Did you see the front-page story on the Mitchell report today?
That's because there isn't one.
After the first couple of days, stories about the findings of the lengthy steroid investigation, which named 85 players who had used performance-enhancing drugs, drifted to the back pages.
Arguably the biggest scandal in the history of American sports quickly drew yawns.
Which is about right, when you think about it. Maybe it's time we stopped being shocked about cheating in sports, no matter what form it takes.
Why have we been so surprised that athletes take drugs or cheat? Or maybe the question is why are we more surprised when athletes cheat than when politicians, businessmen or the secretary in the school district office cheat?
Athletes come from the same population that produces greedy, ethically challenged CEOs, stockbrokers and politicians who work and cheat in an equally competitive environment.
Just in the past few months, we've seen Enron executives sentenced for lying about profits to keep stock prices high, and a newspaper publisher punished for stealing millions from shareholders, and a Qwest CEO going to jail for making $52 million in illegal stock sales, and a Wal-Mart exec being sentenced for fraud, and Adelphia cable TV execs going to jail for fraud, and Apple execs facing fraud charges, and on and on it goes.
They were all driven by such extreme greed that seven-figure salaries weren't enough; they wanted eight figures and more. Some of them actually reasoned aloud in court, as part of their defense, that everyone was doing it, as if this were a mitigating factor.
Somehow we thought athletes were immune to all this, as if playing a child's game carried with it some sort of immunity and innocence. But it was nothing but greed, competitiveness and the "everyone's-doing-it" attitude that caused them to cheat by taking steroids, even at the risk of their health or public embarrassment.
Those players weren't content with salaries that averaged between $2 million and $3 million a year, or merely to earn a living by playing baseball in the national spotlight. They were driven by the need for more money and/or more acclaim.
Just as it is easy for CEOs to rationalize their own scams, it was easy for athletes to rationalize drug use. With a little synthetic hormone boost, they could hit 10-15 more home runs in a season and double their salaries and increase their fame and maybe their endorsement opportunities.
For older athletes, it was even easier to rationalize. Well before they reach their 30th birthday, human beings begin to lose muscle mass at a rate of 3 to 5 percent per decade, and that rate accelerates as the years pass. Most people don't notice its effects early on, but athletes do. As they near their mid-30s, they experience a loss of speed, power and durability, and it takes longer to recover from hard work and soreness.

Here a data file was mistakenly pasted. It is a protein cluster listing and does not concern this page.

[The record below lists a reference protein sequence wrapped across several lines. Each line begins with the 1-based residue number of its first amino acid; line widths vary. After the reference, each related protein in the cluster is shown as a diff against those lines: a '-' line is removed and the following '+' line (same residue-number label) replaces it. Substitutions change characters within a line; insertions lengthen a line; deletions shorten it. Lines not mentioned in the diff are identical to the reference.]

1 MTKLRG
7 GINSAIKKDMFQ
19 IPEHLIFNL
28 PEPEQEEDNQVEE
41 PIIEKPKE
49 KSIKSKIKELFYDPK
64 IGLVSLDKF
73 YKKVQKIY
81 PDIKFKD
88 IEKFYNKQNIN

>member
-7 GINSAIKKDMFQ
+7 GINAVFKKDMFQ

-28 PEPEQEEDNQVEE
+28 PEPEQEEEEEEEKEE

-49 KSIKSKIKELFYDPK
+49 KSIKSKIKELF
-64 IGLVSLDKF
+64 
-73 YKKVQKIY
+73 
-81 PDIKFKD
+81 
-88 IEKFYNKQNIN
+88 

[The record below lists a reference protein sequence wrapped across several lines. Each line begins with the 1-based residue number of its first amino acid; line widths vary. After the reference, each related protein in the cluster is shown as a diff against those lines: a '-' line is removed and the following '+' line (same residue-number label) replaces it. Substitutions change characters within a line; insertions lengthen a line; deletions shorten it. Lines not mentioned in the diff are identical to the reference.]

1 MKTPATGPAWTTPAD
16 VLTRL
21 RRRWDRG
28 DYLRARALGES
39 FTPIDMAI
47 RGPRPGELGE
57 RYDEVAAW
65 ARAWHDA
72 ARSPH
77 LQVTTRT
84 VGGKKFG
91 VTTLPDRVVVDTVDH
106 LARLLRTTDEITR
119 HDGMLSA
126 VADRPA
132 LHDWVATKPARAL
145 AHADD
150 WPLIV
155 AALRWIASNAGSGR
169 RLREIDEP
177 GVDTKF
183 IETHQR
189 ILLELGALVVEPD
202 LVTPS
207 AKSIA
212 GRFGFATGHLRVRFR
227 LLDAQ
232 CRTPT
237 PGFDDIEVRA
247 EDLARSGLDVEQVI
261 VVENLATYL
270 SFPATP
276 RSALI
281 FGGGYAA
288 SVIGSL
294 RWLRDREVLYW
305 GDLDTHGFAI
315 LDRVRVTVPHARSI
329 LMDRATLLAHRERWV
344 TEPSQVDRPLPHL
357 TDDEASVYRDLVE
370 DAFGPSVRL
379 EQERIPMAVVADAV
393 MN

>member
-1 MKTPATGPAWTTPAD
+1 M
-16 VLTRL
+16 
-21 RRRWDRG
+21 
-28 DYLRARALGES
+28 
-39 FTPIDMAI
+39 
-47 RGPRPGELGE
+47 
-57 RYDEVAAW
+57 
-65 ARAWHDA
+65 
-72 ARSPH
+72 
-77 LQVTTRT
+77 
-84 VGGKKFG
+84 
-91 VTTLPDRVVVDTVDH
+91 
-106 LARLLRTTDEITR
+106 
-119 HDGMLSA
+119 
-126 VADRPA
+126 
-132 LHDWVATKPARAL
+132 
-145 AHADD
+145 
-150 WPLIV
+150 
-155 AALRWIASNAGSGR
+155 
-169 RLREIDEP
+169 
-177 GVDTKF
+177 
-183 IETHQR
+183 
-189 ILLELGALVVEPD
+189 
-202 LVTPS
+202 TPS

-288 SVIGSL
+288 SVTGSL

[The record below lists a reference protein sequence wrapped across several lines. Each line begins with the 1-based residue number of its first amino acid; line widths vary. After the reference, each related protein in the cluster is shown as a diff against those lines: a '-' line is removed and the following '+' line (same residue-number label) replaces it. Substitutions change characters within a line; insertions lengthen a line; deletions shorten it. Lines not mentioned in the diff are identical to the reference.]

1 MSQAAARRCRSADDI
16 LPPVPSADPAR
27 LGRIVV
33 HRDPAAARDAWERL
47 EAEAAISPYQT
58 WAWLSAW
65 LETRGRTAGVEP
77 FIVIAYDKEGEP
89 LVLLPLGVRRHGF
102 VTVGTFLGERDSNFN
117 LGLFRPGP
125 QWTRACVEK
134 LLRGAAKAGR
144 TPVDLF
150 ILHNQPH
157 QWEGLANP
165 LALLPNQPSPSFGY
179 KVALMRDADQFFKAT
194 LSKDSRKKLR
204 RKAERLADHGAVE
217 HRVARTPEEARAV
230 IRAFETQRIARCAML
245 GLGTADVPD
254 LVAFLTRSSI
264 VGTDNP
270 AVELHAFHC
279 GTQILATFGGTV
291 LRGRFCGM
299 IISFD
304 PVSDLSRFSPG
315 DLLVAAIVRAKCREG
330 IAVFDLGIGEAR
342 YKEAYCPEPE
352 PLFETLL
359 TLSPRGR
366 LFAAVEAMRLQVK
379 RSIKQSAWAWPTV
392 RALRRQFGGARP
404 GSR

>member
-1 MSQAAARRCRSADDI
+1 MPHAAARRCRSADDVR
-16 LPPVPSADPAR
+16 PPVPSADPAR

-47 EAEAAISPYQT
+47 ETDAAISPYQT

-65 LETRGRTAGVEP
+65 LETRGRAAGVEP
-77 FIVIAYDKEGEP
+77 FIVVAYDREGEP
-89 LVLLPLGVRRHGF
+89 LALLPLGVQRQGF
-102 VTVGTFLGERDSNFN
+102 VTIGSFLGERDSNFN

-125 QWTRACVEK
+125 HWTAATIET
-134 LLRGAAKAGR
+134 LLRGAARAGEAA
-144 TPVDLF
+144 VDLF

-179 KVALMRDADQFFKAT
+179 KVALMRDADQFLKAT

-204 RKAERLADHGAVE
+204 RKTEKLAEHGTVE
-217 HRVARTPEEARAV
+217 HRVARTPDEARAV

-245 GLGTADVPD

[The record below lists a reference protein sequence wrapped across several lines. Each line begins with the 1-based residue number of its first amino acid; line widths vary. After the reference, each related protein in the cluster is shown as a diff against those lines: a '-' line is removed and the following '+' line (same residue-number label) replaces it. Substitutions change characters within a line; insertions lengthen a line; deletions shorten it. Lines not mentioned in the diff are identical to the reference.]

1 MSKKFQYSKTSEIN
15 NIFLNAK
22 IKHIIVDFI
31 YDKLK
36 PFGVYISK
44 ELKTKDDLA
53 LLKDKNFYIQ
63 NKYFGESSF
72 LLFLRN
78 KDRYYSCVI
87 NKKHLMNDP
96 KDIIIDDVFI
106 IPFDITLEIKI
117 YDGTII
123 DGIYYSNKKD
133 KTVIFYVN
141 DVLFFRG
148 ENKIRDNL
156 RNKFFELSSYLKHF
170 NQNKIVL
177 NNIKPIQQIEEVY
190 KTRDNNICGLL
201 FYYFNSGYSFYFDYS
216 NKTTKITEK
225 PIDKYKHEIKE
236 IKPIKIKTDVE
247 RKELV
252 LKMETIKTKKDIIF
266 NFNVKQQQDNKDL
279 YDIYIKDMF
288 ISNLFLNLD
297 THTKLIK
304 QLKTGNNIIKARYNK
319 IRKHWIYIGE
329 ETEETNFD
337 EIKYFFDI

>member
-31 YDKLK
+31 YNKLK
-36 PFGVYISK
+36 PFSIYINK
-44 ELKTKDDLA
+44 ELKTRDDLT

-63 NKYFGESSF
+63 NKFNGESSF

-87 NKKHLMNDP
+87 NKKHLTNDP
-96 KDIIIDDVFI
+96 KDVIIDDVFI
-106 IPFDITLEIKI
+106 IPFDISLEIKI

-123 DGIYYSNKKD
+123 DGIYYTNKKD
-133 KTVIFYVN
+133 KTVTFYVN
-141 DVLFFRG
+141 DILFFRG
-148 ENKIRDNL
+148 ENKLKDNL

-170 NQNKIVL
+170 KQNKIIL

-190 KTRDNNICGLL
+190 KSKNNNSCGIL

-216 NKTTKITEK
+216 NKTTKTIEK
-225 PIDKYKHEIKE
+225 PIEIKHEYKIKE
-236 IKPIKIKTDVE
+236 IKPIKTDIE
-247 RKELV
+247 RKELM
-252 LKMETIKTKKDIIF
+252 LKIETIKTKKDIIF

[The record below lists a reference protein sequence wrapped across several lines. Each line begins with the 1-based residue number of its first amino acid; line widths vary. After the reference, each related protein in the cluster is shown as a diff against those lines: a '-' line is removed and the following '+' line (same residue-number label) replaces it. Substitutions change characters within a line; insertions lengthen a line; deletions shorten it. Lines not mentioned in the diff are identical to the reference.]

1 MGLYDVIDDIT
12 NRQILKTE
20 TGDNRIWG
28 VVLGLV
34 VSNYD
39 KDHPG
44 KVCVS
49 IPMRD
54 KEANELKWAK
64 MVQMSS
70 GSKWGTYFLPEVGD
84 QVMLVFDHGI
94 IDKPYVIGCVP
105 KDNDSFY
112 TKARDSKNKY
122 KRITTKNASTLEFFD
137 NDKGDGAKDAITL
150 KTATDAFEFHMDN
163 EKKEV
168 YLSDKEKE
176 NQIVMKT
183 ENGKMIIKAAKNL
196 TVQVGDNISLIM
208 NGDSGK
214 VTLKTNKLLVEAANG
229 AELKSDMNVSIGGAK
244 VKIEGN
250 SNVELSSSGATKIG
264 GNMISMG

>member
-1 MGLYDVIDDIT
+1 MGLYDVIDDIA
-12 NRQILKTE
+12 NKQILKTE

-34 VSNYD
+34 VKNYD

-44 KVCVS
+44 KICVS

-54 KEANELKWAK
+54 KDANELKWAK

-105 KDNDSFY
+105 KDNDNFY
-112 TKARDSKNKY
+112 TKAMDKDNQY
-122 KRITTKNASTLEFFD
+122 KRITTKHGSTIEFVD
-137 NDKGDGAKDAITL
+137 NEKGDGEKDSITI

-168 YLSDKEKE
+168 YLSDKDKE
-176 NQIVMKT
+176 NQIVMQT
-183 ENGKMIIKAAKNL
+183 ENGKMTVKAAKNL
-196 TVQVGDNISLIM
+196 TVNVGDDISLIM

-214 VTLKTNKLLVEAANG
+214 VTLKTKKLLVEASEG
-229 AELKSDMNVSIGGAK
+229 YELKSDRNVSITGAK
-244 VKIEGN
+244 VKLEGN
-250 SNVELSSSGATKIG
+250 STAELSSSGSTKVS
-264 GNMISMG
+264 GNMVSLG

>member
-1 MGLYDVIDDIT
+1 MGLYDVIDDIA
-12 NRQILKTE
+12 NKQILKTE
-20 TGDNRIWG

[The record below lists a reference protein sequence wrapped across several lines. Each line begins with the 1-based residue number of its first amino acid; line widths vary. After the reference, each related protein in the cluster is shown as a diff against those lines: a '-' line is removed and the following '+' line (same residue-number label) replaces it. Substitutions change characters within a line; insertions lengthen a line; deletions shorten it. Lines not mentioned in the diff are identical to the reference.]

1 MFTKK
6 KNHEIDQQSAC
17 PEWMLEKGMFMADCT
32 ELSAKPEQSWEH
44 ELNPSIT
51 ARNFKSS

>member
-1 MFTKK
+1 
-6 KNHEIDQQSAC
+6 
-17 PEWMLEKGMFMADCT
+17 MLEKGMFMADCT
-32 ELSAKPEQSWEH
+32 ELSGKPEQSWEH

Steroids or human growth hormone can turn back the clock. They can replace the lost muscle and then some, reversing or minimizing the side effects of aging and allowing older athletes to prolong their careers and their earnings.
From the athlete's perspective, the risks are minimal. Drug tests? Oh, please. Marion Jones took 160 drug tests and passed them all. Health risks? That was not an immediate threat. There were plenty of others doing it and they appeared to be fine.
Athletes are competitive people. In the competitive arena many of them will do almost anything to gain a competitive edge. This was that edge.
If greed and competitiveness and ego drove the players to such lengths, it drove their overseers as well. It was greed that caused Major League Baseball stall for a decade before it enacted real drug testing and punishment protocols. Who wanted to rock the boat when baseball was making record profits with their record-breaking home-run assault? Ironically, drugs saved the game at a time when national interest was waning.
It was greed and selfishness that for years caused the players union to resist any effort to test players for drugs and punish them.
The bottoml ine: Under baseball's don't-ask-don't-tell regime, athletes had plenty to gain from steroids (performance, money, fame) and little to lose.And now it has all caught up with them. Spurred by the Mitchell report, Congress is delving into the matter, and baseball is trying to decide what to do next. But will any of the revelations really matter? It remains to be seen if fans care anymore whether athletes play by the rules and compete on a level playing field. They've probably learned to expect a lot less of athletes than they once did.
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